The biographer as curator

Biko: A Biography by Xolela Mangcu, Tafelberg, 2012.

September 1977. A young man of good education is arrested near the genteel university hamlet of Grahamstown. He is brought to Port Elizabeth for questioning. Several days later, he is dead. That’s the dry, dessicated information. And here, soused in Peter Gabriel’s anthemic song:

September '77
Port Elizabeth weather fine
It was business as usual
In police room 619
Oh Biko, Biko, because Biko
Oh Biko, Biko, because Biko
Yihla Moja, Yihla Moja
–The man is dead

The decision to write about the life of a figure like Stephen Bantu Biko is fraught with complications. What to include? What to leave out? Who to consult? To impose a trajectory on the details, or to allow them to shape themselves into a story? Each decision colours the final result. It is all the more challenging when the historical figure in question has been the subject of much critical scholarship, a certain degree of mythmaking, and a healthy amount of iconisation. There are some brute generalisations to be made about biographies: they ought to tell us some things about the life of their subject, preferably in greater detail than can be obtained from Wikipedia. They must present something of the inner life of their subject – wry anecdotes, startling reflections, apercus from relatives and friends, and other bon-bons to flesh out the skeletal bio/graphical information.

To our world, Steve Biko is a visionary, admired for his politics and his courage in the face of what he knew to be wrong. His life has been commemorated for its bravery, the date of his death a rallying point for consideration of his legacy and his contribution to the Struggle against oppression. He is a figure of intellectual curiosity: his lucid writings have articulated a sense of his politics and carried him to audiences far and wide. But how to read Steve Biko? It is to be expected that successive readers will lose contact with the very unique set of circumstances which gave rise to the ideas of which they are reading. Nuance and context fall away, to be replaced by curious coffee-shop understandings semaphored by silk-screened images of Steve Biko’s face on the t-shirts of earnest young people, a fate shared by Che Guevara.

And in many ways Steve Biko, like Guevara, has come to be a figure in need of liberation from the embrace of iconography. Such a subject might prove a biographer’s despair: if not exactly in danger of oversubscription, there nonetheless has been a lot written about Steve Biko. Much of it has focused on the brute facticity of Steve Biko’s death: the snuffing-out of his life when he seemed at the height of his powers is a foreboding moment in the narrative of his life, one which crowds out the perhaps more significant facts of his life. The erudite lectures on Steve Biko’s life and legacy that take place each year have helped considerably, but there is space, and indeed a need, for a full-length study of Steve Biko.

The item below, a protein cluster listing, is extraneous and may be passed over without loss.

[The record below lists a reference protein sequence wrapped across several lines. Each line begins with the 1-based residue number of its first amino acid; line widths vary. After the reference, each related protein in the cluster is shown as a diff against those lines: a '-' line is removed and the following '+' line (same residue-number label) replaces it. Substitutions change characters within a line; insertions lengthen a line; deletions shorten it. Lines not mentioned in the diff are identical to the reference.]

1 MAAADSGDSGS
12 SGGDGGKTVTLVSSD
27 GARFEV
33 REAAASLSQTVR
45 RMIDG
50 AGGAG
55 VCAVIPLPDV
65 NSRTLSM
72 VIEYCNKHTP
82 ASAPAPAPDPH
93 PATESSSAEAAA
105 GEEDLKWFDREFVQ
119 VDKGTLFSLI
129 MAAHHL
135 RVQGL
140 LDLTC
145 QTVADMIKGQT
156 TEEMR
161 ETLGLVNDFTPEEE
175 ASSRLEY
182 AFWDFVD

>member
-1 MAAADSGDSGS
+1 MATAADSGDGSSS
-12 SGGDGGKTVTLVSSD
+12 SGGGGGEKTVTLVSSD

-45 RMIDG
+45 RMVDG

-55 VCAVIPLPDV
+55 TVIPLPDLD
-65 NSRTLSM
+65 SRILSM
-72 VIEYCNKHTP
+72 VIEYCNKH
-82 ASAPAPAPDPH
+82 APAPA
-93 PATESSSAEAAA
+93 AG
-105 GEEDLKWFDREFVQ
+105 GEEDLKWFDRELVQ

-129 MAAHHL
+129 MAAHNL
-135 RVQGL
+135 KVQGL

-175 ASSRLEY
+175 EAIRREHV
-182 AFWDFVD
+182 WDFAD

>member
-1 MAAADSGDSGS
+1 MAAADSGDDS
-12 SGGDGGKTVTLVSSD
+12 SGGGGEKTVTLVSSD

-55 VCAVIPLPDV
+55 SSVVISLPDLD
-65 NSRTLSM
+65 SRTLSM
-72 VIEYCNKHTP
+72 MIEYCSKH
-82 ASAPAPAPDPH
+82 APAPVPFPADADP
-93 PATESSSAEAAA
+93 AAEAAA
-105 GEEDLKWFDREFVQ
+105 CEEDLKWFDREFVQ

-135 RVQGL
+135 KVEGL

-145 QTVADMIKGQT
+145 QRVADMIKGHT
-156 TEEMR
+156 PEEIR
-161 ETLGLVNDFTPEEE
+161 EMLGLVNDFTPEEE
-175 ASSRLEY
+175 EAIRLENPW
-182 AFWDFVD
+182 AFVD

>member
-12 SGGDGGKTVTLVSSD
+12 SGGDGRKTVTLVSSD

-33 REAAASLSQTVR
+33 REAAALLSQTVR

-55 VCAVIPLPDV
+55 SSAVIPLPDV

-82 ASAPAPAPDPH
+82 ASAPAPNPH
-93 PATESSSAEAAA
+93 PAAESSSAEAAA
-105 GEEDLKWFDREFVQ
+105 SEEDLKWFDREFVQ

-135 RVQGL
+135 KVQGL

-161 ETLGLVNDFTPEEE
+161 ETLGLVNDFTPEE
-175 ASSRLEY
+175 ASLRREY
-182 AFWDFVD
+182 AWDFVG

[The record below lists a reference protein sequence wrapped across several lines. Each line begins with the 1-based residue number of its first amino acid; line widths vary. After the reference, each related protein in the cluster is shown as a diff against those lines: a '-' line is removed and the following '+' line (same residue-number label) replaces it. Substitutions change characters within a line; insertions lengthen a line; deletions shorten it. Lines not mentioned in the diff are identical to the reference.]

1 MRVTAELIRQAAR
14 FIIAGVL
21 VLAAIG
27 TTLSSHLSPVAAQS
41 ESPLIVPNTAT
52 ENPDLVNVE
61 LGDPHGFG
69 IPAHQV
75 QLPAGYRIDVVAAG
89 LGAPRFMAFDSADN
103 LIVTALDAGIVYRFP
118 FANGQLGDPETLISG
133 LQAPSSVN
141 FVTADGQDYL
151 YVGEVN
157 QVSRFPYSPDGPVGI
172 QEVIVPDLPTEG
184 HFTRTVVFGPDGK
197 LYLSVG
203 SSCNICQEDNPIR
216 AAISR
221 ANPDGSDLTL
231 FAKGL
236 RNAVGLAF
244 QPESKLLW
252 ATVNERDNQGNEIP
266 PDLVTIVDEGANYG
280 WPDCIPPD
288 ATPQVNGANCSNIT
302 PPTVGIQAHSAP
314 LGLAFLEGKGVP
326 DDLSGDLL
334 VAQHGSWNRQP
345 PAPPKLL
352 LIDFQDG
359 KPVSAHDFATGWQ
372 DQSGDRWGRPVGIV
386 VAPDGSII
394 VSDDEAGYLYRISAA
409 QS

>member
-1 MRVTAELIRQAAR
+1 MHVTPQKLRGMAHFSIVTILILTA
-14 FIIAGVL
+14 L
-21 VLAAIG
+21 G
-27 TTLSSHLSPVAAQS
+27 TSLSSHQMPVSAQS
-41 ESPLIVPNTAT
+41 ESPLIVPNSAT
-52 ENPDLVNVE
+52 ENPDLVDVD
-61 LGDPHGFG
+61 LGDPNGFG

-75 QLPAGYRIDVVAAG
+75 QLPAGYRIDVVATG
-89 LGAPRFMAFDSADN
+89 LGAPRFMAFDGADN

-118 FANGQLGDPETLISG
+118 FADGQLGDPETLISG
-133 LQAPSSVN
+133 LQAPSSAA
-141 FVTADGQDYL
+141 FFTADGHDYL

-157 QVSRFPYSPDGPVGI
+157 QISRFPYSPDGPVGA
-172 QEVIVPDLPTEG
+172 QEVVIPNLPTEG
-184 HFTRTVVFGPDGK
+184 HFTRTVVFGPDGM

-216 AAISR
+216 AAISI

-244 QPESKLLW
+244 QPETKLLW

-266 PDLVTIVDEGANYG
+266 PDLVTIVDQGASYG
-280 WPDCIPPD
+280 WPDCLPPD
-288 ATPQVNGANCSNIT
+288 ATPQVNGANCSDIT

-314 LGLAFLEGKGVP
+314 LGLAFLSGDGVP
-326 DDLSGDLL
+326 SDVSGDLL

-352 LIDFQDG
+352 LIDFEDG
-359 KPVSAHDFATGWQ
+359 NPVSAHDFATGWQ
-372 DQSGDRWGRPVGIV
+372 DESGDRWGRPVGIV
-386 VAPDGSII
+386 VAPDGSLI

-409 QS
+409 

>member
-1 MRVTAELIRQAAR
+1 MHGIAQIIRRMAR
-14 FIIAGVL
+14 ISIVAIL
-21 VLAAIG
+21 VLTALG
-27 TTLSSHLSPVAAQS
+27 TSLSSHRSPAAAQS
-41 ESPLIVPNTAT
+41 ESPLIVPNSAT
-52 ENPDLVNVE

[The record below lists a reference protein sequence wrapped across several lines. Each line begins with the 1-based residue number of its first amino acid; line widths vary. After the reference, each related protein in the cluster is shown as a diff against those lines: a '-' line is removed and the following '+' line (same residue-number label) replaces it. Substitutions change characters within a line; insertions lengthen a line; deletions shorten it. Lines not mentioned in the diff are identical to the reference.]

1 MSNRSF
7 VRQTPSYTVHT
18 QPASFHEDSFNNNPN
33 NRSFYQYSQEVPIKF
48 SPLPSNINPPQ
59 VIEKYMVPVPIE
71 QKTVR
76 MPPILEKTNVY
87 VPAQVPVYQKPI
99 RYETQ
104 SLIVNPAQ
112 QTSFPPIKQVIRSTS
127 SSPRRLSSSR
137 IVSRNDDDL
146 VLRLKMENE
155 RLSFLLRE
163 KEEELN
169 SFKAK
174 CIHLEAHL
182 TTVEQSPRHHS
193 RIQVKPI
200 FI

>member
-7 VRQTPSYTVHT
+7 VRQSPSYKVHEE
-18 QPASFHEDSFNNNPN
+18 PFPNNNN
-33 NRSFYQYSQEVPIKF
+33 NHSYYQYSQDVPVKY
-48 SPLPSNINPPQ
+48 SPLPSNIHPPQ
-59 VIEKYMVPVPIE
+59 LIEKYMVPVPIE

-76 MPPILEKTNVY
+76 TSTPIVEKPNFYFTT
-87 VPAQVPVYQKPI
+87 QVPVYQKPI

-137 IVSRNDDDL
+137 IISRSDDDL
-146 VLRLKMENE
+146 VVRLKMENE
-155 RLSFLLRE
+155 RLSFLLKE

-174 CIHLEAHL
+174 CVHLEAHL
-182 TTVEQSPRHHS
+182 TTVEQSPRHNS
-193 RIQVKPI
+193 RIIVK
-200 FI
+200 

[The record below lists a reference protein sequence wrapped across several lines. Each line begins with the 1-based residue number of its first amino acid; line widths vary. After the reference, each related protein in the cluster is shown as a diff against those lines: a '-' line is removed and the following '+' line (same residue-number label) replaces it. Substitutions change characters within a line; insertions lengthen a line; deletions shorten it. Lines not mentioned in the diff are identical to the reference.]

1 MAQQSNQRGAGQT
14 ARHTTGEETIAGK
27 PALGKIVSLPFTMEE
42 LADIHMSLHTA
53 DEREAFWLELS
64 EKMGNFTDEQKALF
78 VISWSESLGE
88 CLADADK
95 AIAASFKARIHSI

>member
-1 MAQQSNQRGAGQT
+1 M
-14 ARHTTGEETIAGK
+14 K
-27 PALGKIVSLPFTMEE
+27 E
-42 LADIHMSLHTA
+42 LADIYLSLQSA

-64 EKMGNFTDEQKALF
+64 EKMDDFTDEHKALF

Xolela Mangcu’s is the most recent life of Steve Biko, and it is, at face value, an ambitious project. Steve Biko is a complex character to document, a towering figure who is at once a testament to the fragility of human life and an exemplar of the transcendently enduring human spirit. Mangcu is an academic and newspaper columnist. He might style himself as a public intellectual, although that cringe-worthy term might not do justice to the influential social commentary Mangcu has provided over the years in various newspapers and other media. Perhaps more importantly, Mangcu was the founding director of the Steve Biko Foundation, with a vested interest in maintaining the shape of Steve Biko’s legacy.

There’s a risk then, that the work might turn hagiographical. Biko: A Biography has seen spotted commentary in the review sections of various South African dailies. It has also been the subject of a rather corrosive polemic by the firebrand controversialist Andile Mngxitama. The latter proposes that Mangcu tells us very little in this biography that we don’t already know, and indeed, the superficial impression one gains from a flip-through is that there’s rather too much context and not enough foreground. But, in fact, one does develop a sense of who Steve Biko was through Mangcu’s excellent research.When the subject of the biography is a larger-than-life figure, as Steve Biko undoubtedly was, it’s a test of the writer to contain that largeness.